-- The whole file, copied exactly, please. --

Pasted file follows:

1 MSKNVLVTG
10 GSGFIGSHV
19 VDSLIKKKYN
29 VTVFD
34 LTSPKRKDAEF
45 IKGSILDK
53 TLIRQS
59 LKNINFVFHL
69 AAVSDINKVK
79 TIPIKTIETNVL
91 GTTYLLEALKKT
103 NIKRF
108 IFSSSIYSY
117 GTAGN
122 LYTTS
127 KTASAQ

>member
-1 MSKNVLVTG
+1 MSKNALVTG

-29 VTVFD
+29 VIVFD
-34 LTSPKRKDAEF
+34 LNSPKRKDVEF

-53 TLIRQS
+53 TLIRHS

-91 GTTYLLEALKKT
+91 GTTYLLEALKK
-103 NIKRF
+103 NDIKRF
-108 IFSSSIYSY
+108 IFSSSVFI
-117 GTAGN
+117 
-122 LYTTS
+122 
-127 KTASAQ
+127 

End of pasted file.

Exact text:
1 MSKNVLVTG
10 GSGFIGSHV
19 VDSLIKKKYN
29 VTVFD
34 LTSPKRKDAEF
45 IKGSILDK
53 TLIRQS
59 LKNINFVFHL
69 AAVSDINKVK
79 TIPIKTIETNVL
91 GTTYLLEALKKT
103 NIKRF
108 IFSSSIYSY
117 GTAGN
122 LYTTS
127 KTASAQ

>member
-1 MSKNVLVTG
+1 MSKNALVTG

-29 VTVFD
+29 VIVFD
-34 LTSPKRKDAEF
+34 LNSPKRKDVEF

-53 TLIRQS
+53 TLIRHS

-91 GTTYLLEALKKT
+91 GTTYLLEALKK
-103 NIKRF
+103 NDIKRF
-108 IFSSSIYSY
+108 IFSSSVFI
-117 GTAGN
+117 
-122 LYTTS
+122 
-127 KTASAQ
+127 